The first council to try the recycling reward scheme favoured by the Conservative Party has revealed its initial success rate. But it stresses the scheme is still under trial and needs more time.
Windsor and Maidenhead council has been testing a voucher scheme pioneered by US firm Recyclebank since the summer (ENDS Report 412, p 16 ). It decided to try the scheme after its recycling rates had reached a plateau.
Households earn points based on the weight of material they put out for recycling. These can be redeemed online for vouchers that can be used in local businesses such as Marks and Spencer and Costa Coffee, as well as the council’s sports centres.
At the end of November, Conservative shadow chancellor George Osborne praised the scheme, saying it had increased recycling by 30%. A Tory government would try to adopt it nationwide, he added. Shadow environment secretary Nick Herbert repeated the comments in a Guardian article the same day. Neither offered details on how the figure had been calculated.
ENDS can now reveal the weight of dry recyclables collected from homes in the trial rose by 36% during the first 12 weeks of the 26-week test period, compared with the same period last year. Some 6.1 kilograms of dry recyclables are now collected per household per week.
However, the figure is yet to be audited. Some of the increase may be due to the bigger micro-chipped recycling bins brought in for the scheme. In the past, residents were given two boxes: one for glass, cans and plastic bottles, the other for paper and cardboard.
Windsor and Maidenhead’s head of public protection Terry Gould said it was too early to assess the success of the trial but insisted: "It’s very popular locally - people are loving it."
The trial started with garden waste collections in June before expanding to include dry recyclate. It is open to 6,430 households, of which 67% have activated their accounts so they can claim points. The average household is expected to earn points worth about £130 a year. At the time of going to press 29% had claimed vouchers.
Mr Gould admitted the scheme may be less suited to flats with communal recycling bins. Another potential criticism is that paying for recycling sets a precedent that would be hard to reverse. But Mr Gould said he was sure residents would continue recycling even if the rewards were taken away. "At the end of the day, we’re trialling something no one else has," he said. "If it works, it works. If not, we’ll pull the plug on it."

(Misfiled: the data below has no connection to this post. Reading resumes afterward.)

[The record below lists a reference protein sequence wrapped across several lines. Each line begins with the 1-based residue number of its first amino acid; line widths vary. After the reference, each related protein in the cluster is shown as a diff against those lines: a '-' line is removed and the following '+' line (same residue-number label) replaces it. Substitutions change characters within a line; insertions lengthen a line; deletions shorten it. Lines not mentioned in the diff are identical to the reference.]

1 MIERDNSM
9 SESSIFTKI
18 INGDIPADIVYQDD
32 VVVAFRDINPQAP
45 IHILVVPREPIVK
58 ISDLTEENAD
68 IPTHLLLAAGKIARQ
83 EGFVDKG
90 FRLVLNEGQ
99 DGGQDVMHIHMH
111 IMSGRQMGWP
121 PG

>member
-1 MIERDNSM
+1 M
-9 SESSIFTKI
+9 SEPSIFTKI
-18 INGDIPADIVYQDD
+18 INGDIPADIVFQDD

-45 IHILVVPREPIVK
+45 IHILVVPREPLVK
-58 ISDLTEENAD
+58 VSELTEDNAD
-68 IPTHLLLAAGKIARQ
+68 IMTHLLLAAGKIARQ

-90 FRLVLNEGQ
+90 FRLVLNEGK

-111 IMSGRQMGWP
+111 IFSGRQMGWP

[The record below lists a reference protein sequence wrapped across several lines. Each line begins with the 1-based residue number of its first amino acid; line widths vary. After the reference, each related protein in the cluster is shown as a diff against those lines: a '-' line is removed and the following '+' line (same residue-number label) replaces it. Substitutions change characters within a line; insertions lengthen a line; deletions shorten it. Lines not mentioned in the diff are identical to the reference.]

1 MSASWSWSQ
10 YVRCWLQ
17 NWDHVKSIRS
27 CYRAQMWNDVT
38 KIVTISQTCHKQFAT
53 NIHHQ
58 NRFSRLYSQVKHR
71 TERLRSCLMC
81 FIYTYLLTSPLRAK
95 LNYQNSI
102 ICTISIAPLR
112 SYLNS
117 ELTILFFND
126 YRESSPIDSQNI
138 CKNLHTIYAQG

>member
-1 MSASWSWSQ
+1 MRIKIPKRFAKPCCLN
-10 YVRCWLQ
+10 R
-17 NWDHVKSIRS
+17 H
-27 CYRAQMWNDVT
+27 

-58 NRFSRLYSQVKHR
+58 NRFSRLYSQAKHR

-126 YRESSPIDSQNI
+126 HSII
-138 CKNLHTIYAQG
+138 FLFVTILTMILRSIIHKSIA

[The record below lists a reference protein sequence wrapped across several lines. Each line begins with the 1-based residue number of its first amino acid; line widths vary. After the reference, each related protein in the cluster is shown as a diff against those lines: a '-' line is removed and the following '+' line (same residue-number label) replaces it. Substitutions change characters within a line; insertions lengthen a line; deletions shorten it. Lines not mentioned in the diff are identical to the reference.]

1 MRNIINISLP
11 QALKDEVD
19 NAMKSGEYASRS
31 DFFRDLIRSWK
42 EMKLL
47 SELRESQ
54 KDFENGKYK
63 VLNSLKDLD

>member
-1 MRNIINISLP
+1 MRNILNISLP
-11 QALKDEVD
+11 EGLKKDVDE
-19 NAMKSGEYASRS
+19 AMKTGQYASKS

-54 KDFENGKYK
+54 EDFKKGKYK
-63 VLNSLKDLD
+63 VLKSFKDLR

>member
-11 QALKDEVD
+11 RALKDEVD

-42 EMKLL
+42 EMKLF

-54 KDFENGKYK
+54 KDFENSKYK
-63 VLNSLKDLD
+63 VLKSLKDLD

A second Recyclebank trial run by Labour-led Halton Borough Council in Cheshire, started in October. It plans to publish interim results in January. They should be clearer than those for Windsor and Maidenhead as the trial involves more households and the new bins were introduced before the reward part of the scheme.
Reward schemes involving things such as prize draws have been tried by many councils in the past. However, they have rewarded residents simply for putting out recycling bins rather than the weight of recyclate. The results suggested limited improvement in most areas (ENDS Report 367, pp 17-18 ). Other councils have made recycling compulsory, allowing them to fine householders who do not put out recycling bins or leave the wrong materials in them (ENDS Report 378, p 11 ). The London Borough of Brent, which made recycling compulsory in August 2008, saw recycling rates rise from 21% in 2006-07 to 30% in 2008-09.
Participation rose from about 40% to 90%.
Householders that do not put out recycling bins for three consecutive weeks are sent warning letters and given information by recycling advisors. Any householder refusing to recycle can be fined £1,000, but there have been no prosecutions to date.
The government has also enabled councils to trial pay-as-you-throw charging schemes for non-recyclable waste, which should raise recycling rates. But no one has yet taken them up (ENDS Report 408, p 6-7 ).